It is permitted to take the money on Motzei Shabbat, even if one the Jewish students themselves bring it.
One thing to point out is that it is permitted to invite a Non- Jew to the seudot Shabbat however it is forbidden to invite them for Seudat Yom Tov . As the Shulchan Aruch (OH 512 ) say: It is forbidden to cook for Non-Jews and the ore I is forbidden to invite them since you may add more food to the pot. If they just show up you don’t have to kick them out.
In regards to using the money they left for you.
There are two issues to look at. 1) If they are paying for services rendered on Shabbat 2)Something which comes to you in forbidden way on Shabbat may you use it after Shabbat.
About the issue of taking wages for on Shabbat.
The Gemara in Baba Metzia 58a: One who hires a day laborer to watch the red heifer to ensure that it is not disqualified, to watch the child to ensure that he remains ritually pure from birth in order to draw the water mixed with the ashes of the heifer, or to safeguard the seeds for the barley that will be used in the omer offering, does not give him wages for Shabbat. Therefore, if the items that the day laborer was entrusted to watch were lost on Shabbat, financial responsibility for their loss on Shabbat is not incumbent upon him, since he is not a paid bailee on that day.
The Baraita continues: But if he was a laborer hired for a week, hired for a month, hired for a year, or hired for seven years, the one who hired him gives him wages for labor performed on Shabbat as well. Therefore, if the items were lost on Shabbat, financial responsibility for their loss on Shabbat is incumbent upon him.
We learn from the Gemara that one who gets paid daily or by the hour is forbidden to take wages from what he did on Shabbat. One who gets paid weekly or monthly etc. an no n e specifies his wages are or what he did on Shabbat is permitted to take wages for what he did on Shabbat included. So rules the Shulchan Aruch Orach Chaim 306:4.
The are four reasons why it is forbidden to take Shabbat wages.
Rashi (Ketubot 64) it is part of the decree not to do business on Shabbat.
Pri Asher (siman 7) understood from the Rambam (Shabbat 24:8) who writes: this permitted for someone to guard his fruit on Shabbat . However this is Cheftzicha and should be forbidden : It seems the Rambam forbids sechar Shabbat is because of Mimtzo Cheftzecha , the only spiritual things are permitted on Shabbat but not monetary issues.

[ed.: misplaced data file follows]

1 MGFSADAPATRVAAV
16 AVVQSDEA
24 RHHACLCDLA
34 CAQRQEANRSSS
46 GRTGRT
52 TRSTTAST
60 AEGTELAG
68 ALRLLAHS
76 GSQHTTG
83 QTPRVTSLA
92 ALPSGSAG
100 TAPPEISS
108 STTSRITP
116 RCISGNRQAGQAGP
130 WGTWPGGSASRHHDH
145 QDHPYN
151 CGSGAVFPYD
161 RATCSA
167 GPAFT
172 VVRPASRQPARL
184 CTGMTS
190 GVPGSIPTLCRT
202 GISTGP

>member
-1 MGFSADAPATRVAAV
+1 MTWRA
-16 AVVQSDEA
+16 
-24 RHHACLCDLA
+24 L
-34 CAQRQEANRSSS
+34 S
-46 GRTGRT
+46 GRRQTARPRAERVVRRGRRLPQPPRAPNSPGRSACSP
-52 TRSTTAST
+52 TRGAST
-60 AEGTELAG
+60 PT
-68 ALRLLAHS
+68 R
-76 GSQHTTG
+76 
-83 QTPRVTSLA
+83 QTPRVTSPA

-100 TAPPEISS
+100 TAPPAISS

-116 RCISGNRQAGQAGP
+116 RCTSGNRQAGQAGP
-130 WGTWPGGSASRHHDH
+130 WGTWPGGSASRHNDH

The Maharshag writes that the decree is that if one gets money from dong permitted work he might come to work forbidden work as well.
The Tzafnat Paneach says the getting paid makes this thing he did into a Melacha and Melacha is forbidden on shabbat.
Taking wages for dong a mitzvah though is different. The Shulchan Aruch (Orach Chaim 306:5) writes: Some forbid taking wages for being a Chazzan on Shabbat, but some permit it.
The Mishna Berura explains that for mitzvah the Rabbis did not forbid taking wages.
The Shulchan Aruch (Orach Chaim 585:5) though says: Someone who takes money for blowing the Shofar or being the Chazzan … will not see blessing from their work.
The Magen Avraham understood for this that there is no problem to get paid to be a chazzan on Rosh Hashana, just you will not see bracha from it. So rules the Yalkut Yosef (306:15) one who gets paid money for permitted work has who to rely on. Making Shabbat meals for the students is definitely a mitzvah and to take money for it is alright.
In regards to the fact that you got it on Shabbat.
The Gemara Chullin 15a says: With regard to one who cooks on Shabbat, if he did so unwittingly, he may eat what he cooked. If he acted intentionally, he may not eat what he cooked. This is the statement of Rabbi Meir.
Rabbi Yehuda says: If he cooked the food unwittingly, he may eat it at the conclusion of Shabbat, as the Sages penalized even one who sinned unwittingly by prohibiting him from deriving immediate benefit from the dish that he cooked. If he cooked it intentionally, he may never eat from it.
Rashi explains it depends on whether the melachah was done on purpose or accidental and If so it’s even permitted on Shabbat to derive benefit. A different Rashi writes it is forbidden on Shabbat only if he did it on purpose. The Shulchan Aruch (Orach Chaim 318:1) : One who cooks on shabbat on purpose is forbidden for him on Shabbat but permitted for others after Shabbat, if he did it accidentally it Is even permitted for him on Motzei Shabbat
The Gra argues and rules like R’ Yehuda.
This is only by one who did a Melcha which is forbidden from the Torah like cooking. However leaving money is only something forbidden from the Rabbanan. The Pri Megadim says that it is forbidden from the Rabbis it has the same halacha as Torah transgressions. The Gra is of the opinion that the we go according to R’; Meir and R’ Yehuda if one did something which was forbidden from the Rabbis accidentally on Shabbat he may use it on Shabbat. Muketzeh is only forbidden from the Rabbis.
The Chaye Adam has another leniency. We are only stringent not to derive benefit from something only if something forbidden was done to the thing, like cooking. However if nothing was done to the object just is it was brought in from the outside, if it was done accidentally it is permitted even for the persons who transgressed, and even if it was done on purpose it is only forbidden until after Shabbat. The Biur Halacha rules like the Chaye Adam by Rabbinic prohibitions.
The fore if a Non- Jew gave money on Shabbat it’s definitely permitted. If a Jew did it The Yalkut Yosef rules the if is forbidden to eat from food brought to the Bet Knesset in car on Shabbat. However that might be because it is degrading for Shabbat do that but here it does not seem so degrading so it would be permitted to take the money.